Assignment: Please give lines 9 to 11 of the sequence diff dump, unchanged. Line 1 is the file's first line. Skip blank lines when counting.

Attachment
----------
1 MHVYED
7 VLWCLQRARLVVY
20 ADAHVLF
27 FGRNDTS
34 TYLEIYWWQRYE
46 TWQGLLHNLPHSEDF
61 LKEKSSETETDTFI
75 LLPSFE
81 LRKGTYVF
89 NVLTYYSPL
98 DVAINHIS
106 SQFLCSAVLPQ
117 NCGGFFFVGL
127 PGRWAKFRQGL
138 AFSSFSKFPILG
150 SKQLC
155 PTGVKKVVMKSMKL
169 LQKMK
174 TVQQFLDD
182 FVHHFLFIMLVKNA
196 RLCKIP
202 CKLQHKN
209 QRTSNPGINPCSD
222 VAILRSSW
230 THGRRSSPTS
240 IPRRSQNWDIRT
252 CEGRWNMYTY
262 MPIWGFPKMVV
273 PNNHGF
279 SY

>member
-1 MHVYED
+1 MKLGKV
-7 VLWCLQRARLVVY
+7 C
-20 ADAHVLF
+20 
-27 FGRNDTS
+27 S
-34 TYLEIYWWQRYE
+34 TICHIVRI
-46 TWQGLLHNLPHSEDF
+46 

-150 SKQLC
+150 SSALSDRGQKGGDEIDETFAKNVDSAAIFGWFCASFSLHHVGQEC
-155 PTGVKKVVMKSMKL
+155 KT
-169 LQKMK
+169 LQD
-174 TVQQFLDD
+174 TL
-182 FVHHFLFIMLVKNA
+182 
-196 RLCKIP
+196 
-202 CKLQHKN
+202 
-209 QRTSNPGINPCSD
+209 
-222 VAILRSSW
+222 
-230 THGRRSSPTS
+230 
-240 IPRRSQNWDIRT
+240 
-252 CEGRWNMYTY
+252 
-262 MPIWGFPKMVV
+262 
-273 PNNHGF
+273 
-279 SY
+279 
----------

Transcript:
81 LRKGTYVF
89 NVLTYYSPL
98 DVAINHIS